Does anyone else have this experience…when you’re driving, and you look away from the road, do you start heading in the direction you’re looking, without trying to? I have had that happen often and have learned not to look away for long, or else I’ll end up in a ditch. I’ve had to be especially careful since we moved to TN: the hilliness makes for some steep drop-offs, and not all of them have guard rails. In fact, I was so afraid of veering off the edge of the road when we first moved here, that I kept a close eye on the edge, only to find myself drifting that way. Or I’d be so afraid of getting too close to the edge that I’d overcompensate and drift toward the lane of oncoming traffic. I had to learn to keep my eyes on the road ahead with only occasional glances in other directions. Of course, drivers do have to keep an eye out for other cars, pedestrians, cats and dogs (and ever deer in some places here), traffic lights, potential trouble situations, etc., but by and large, our eyes have to look straight out in front to keep us safely where we are supposed to be on the road.
(Photo courtesy of Wikipedia)
I think the same holds true spiritually. We do have to watch out for potential dangers, we have to be aware of the “don’ts” in the Bible, we have to guard against temptation. But there is danger in a continual focus that direction. Solomon, who warned many times in Proverbs against strange women, ultimately had his heart turned away from the Lord by multiple wives and concubines. It is sadly not unusual for a preacher who majors often on immorality to succumb to temptation in that area. I remember reading in a biography of some famous preacher from years ago (unfortunately, I can’t remember which one) the advice that young people should have their purity meetings and then move on to something else. I don’t know what they did at purity meetings – I assume they heard preaching about it and then were encouraged to make their vows. But I thought the advice not to linger long on that one area, but to move on to the larger focus of the Christian life, was wise.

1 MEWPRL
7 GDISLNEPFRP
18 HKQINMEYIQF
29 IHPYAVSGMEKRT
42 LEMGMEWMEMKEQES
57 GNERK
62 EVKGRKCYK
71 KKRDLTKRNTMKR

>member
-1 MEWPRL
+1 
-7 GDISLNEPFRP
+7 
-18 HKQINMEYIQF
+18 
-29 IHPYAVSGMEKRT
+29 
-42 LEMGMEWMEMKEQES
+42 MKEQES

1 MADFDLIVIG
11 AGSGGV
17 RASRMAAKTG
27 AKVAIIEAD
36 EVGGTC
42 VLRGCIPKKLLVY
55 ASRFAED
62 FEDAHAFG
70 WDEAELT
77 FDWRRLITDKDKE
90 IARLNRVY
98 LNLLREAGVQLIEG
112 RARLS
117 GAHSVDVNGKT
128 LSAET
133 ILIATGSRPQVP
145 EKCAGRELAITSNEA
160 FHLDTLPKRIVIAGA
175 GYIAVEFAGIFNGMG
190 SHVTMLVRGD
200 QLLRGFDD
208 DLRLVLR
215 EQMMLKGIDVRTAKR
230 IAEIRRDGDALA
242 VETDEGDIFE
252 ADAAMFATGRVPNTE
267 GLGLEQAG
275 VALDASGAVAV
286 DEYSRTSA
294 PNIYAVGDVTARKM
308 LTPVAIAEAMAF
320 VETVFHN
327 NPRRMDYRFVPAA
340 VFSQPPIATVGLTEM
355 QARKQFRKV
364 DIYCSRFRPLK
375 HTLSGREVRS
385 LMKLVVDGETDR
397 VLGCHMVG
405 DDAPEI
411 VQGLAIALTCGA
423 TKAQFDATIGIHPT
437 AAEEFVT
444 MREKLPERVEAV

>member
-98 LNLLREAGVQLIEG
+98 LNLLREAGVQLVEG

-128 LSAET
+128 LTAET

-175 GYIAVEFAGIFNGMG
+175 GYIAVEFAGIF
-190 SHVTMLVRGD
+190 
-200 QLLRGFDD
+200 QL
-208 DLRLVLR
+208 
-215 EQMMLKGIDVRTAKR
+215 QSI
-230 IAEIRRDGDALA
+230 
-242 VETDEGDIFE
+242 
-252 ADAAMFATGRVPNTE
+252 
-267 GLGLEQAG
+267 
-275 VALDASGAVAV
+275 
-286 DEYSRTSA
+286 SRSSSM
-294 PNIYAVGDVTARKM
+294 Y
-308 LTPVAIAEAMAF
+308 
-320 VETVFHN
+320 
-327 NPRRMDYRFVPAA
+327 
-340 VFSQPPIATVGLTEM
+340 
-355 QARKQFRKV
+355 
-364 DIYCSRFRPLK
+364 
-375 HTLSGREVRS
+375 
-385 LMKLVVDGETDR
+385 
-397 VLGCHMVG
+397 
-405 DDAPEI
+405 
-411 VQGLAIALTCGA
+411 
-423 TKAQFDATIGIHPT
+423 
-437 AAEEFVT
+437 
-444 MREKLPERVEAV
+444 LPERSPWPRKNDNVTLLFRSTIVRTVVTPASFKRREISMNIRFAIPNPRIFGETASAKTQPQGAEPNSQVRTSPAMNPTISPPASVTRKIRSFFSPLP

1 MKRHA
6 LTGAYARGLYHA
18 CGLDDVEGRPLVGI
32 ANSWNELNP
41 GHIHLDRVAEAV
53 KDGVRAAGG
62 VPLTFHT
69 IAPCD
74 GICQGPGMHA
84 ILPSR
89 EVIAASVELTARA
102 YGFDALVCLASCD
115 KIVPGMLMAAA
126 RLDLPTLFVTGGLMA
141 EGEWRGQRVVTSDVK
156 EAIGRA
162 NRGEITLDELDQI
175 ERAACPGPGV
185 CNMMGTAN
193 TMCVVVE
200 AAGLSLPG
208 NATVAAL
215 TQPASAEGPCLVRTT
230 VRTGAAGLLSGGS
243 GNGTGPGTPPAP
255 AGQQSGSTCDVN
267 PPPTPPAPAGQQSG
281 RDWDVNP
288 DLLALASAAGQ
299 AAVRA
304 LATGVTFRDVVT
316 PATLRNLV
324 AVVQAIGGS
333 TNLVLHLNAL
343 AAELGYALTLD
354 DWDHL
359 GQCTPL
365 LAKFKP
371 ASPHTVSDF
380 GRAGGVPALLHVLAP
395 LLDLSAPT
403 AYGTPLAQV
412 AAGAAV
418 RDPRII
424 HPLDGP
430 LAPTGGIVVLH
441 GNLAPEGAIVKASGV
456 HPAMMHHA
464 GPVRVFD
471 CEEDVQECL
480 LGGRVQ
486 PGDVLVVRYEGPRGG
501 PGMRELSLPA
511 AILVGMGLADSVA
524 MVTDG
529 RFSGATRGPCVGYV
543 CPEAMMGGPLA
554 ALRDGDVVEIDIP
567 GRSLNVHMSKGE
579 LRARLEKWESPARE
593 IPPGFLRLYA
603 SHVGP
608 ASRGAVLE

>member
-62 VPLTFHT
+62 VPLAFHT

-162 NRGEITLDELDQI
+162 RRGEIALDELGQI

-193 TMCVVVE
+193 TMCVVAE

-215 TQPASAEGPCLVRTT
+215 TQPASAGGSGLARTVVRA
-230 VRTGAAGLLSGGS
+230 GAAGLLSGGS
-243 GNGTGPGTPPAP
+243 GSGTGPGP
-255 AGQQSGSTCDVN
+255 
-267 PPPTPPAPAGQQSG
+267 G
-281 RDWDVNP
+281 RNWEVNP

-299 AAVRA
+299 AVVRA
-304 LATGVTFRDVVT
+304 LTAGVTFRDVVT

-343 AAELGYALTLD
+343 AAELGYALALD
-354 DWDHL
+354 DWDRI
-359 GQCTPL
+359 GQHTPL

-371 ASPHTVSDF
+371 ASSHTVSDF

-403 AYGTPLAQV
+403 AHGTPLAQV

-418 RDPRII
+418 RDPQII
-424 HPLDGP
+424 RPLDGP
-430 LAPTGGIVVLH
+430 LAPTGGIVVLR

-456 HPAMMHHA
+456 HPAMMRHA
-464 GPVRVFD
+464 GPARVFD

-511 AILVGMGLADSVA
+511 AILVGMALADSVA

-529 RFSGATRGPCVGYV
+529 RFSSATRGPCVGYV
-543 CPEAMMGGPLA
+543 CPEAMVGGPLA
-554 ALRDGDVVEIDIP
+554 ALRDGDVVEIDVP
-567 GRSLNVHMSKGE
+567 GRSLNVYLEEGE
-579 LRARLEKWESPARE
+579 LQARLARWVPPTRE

This applies in other areas besides morality. If I stare at a chocolate cake while trying to resist it, I am likely to fail. In one missionary autobiography, the author wrote that she struggled for years to truly love other people, and as long as she looked at herself and and her lack of love, she was defeated. But when she began instead to focus on God’s love for her, then gradually He enabled her to truly love others.
We’re told in Scripture not only to “flee also youthful lusts” but also to “follow righteousness, faith, charity, peace, with them that call on the Lord out of a pure heart” (II Timothy 2:22); “But thou, O man of God, flee these things; and follow after righteousness, godliness, faith, love, patience, meekness” (I Timothy 6:11). It is not enough just to try to avoid doing wrong: we need to actively pursue what is right.
Ultimately we are changed more and more into His image by beholding Him in His Word and in our prayer time. II Corinthians 3:18 says, But we all, with open face beholding as in a glass the glory of the Lord, are changed into the same image from glory to glory, even as by the Spirit of the Lord.
Looking unto Jesus the author and finisher of our faith;
who for the joy that was set before him endured the cross,
despising the shame, and is set down at the right hand of the throne of God.